However, if the Dean for Academic Advising and Support, in consultation with the instructor, gives a student permission to take an exam at an irregular time in accordance with established guidelines — for example, if he or she has more than two exams on one day or is experiencing health problems or a personal crisis — there is no obligation on the part of the instructor to offer the option to the entire class.
When an instructor requires a "take-home" examination, it must be due at the scheduled time of examination set by the Registrar’s Office. Instructors who wish to reschedule the due date for a take-home examination must follow the procedures described above under “Scheduling of final examinations.” As is the case for other examinations, instructors may offer alternative due dates in addition to the time scheduled by the Registrar’s Office. Take-home examinations may not be due during grace periods or on reading days.
Instructors may assign work other than examinations and take-home examinations (such as papers, projects, or presentations) during examination week. Such alternatives may be especially attractive during the fall semester, since the exam period is necessarily remote. In all cases, such alternative assignments must be due at the scheduled time of examination set by the Registrar’s Office. In instances where the scheduled three-hour time slot is not sufficient to accommodate a final assignment (such as presentations, performances and individual oral exams and critiques), instructors may schedule additional times without obtaining permission of the Associate Provost so long as they avoid creating conflicts with the regularly scheduled exams of students in the class. As is the case for examinations, instructors may offer alternative dues dates in addition to the time scheduled by the Registrar’s Office. As is the case with all other paper and project assignments, instructors may also grant extensions to individual students where appropriate and fair.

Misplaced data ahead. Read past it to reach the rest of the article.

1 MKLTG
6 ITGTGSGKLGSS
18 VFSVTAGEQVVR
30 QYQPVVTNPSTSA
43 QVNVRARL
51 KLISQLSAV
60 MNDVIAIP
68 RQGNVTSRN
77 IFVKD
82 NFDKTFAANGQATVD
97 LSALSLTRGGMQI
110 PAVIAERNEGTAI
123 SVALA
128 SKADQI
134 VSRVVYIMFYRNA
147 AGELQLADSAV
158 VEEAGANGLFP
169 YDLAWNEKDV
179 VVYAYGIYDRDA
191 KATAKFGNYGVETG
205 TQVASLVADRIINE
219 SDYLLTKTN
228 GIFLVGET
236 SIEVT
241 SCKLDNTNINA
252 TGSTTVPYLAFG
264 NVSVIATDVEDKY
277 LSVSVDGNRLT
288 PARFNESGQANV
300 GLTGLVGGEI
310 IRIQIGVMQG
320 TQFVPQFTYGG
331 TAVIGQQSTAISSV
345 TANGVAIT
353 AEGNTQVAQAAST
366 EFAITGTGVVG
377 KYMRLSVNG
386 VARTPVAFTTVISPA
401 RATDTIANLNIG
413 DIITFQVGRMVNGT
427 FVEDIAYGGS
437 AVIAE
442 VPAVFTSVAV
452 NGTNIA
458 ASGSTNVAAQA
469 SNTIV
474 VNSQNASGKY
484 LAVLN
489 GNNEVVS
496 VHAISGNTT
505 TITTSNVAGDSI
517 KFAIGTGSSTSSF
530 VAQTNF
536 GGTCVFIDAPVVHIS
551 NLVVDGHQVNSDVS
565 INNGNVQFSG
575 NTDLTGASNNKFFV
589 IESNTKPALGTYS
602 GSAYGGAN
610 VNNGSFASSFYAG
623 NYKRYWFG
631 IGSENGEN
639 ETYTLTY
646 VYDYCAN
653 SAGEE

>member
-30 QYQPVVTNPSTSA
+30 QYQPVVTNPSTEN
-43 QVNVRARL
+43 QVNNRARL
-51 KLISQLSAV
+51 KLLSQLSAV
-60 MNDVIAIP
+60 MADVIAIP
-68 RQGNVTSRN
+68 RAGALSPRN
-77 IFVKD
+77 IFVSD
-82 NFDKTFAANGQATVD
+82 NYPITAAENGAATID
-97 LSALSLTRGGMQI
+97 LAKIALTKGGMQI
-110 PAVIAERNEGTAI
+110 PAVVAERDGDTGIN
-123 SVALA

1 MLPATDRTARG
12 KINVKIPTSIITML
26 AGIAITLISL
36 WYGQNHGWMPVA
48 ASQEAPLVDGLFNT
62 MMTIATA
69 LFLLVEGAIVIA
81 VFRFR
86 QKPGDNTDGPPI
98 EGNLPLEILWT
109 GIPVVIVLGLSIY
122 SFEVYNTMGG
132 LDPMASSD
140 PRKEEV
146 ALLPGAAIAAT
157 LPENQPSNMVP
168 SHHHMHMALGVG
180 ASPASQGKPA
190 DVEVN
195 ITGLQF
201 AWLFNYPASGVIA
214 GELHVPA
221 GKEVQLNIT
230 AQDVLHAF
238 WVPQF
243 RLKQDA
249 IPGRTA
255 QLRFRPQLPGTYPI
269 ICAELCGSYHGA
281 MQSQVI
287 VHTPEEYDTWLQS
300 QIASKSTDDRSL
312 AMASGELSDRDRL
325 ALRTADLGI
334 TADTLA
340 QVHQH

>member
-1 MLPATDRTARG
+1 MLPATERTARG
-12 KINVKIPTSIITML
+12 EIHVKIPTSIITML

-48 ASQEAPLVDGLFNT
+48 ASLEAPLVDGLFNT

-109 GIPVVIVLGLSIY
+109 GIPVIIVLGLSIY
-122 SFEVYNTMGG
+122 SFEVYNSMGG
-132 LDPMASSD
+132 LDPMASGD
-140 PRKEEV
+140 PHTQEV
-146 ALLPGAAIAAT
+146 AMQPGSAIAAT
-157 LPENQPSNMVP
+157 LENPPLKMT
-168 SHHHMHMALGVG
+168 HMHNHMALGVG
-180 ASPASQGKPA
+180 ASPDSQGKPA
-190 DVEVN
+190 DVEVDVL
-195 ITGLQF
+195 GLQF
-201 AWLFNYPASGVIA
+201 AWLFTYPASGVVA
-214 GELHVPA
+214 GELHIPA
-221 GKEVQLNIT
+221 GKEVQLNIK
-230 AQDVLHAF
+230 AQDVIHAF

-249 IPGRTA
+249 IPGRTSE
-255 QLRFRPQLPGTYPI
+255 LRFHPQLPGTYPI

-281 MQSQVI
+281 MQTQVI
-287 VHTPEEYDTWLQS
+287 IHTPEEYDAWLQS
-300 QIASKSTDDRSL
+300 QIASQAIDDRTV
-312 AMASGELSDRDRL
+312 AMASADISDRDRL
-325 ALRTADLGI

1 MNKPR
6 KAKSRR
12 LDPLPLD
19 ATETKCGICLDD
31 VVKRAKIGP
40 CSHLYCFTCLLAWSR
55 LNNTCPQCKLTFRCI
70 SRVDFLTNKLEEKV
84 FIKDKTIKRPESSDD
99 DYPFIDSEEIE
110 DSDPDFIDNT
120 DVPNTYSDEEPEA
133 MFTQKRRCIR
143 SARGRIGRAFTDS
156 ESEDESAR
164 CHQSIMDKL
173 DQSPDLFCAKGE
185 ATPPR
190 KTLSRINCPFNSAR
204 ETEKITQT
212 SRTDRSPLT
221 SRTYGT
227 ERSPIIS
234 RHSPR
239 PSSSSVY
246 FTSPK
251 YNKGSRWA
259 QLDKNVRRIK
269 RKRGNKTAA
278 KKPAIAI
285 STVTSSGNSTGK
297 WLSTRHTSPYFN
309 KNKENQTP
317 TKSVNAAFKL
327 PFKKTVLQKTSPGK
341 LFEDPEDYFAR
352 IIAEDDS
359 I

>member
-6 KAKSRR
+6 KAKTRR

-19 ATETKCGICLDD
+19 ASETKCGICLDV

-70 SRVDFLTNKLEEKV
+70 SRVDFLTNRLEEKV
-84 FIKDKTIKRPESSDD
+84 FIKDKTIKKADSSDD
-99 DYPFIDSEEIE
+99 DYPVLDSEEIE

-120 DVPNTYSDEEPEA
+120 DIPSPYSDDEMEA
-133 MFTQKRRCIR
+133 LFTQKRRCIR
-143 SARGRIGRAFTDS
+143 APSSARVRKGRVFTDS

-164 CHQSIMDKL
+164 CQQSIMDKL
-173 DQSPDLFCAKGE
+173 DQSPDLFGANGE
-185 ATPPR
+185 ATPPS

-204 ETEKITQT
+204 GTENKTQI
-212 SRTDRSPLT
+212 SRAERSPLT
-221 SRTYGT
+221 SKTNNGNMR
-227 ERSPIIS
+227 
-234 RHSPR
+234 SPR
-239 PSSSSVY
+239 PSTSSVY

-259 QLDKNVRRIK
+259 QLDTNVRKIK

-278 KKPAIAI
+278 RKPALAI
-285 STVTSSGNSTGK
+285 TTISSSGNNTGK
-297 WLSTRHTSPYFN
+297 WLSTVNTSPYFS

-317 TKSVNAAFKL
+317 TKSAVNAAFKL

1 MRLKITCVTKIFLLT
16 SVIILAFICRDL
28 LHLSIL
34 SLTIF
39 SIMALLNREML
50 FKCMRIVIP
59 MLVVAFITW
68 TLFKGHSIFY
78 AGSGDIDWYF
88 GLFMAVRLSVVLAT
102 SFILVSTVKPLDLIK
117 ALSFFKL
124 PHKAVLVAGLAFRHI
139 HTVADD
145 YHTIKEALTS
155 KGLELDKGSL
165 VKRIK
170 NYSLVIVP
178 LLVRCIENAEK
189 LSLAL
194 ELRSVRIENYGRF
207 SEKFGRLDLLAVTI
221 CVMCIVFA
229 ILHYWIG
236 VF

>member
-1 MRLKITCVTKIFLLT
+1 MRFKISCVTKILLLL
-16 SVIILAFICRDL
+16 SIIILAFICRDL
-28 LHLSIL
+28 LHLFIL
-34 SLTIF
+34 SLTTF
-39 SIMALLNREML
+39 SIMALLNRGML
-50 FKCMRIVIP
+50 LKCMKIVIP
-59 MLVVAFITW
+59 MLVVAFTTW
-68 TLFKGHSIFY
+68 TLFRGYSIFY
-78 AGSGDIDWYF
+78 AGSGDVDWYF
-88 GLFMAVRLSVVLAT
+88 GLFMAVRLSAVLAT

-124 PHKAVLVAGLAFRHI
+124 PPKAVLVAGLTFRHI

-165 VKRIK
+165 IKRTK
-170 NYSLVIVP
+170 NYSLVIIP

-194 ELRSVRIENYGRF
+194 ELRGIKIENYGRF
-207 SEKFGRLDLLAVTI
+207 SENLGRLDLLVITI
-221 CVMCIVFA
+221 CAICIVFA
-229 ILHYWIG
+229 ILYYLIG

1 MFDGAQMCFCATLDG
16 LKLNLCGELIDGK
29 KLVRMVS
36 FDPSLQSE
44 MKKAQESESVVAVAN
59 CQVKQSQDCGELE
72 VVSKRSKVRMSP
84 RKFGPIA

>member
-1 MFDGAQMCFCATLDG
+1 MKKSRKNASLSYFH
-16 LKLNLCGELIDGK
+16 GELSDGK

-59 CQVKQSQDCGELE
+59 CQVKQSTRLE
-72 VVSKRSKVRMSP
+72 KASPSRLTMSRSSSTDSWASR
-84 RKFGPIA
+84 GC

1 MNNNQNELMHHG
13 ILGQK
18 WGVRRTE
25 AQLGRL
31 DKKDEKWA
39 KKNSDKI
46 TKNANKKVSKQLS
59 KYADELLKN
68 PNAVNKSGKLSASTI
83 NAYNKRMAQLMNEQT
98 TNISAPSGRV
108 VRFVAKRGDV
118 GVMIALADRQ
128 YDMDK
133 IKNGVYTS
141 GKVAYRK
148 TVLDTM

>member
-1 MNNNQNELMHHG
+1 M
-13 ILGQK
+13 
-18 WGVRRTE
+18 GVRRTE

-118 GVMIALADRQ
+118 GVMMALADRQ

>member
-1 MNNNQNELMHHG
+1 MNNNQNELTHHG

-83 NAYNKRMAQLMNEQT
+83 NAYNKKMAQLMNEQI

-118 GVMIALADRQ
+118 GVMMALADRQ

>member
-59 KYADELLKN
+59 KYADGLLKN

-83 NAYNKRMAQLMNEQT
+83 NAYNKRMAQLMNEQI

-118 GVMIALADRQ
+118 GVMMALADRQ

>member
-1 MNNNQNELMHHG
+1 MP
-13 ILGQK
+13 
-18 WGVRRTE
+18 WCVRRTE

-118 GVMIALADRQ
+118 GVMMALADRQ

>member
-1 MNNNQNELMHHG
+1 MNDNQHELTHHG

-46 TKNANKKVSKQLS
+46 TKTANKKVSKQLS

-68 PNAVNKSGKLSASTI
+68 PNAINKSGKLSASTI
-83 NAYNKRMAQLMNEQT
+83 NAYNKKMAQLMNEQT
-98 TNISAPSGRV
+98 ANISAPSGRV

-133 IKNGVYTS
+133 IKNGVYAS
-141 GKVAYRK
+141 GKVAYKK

Final examinations for fall semester courses are scheduled by the Registrar for December 14 - 18. Final exams for second semester classes are scheduled for May 17 - 21, though these dates may change due to the pandemic. Any exceptions to the final exam schedule as provided by the Registrar must be approved by Associate Provost Kerkhoff. Please note that we do not consider student work or travel plans as appropriate reasons for rescheduling final exams.
Grace Periods: The College provides grace periods during the year to ensure that 1) students have adequate time, free from extraordinary pressures, to prepare for final examinations, 2) students have winter and spring breaks free from substantial assignments and 3) the routine work in classes during the final week of the semester is not disrupted. During grace periods, instructors may not offer final examinations. Also, instructors should not require assignments beyond what is necessary for normal daily participation in classes, seminars and laboratories during grace periods. Instructors may only schedule more ambitious assignments during grace periods if there is a pedagogical rationale for doing so and they must inform the class of these assignments at the beginning of the semester. The grace periods are seven calendar days before the beginning of the final examination period in each semester and two days following winter and spring vacations.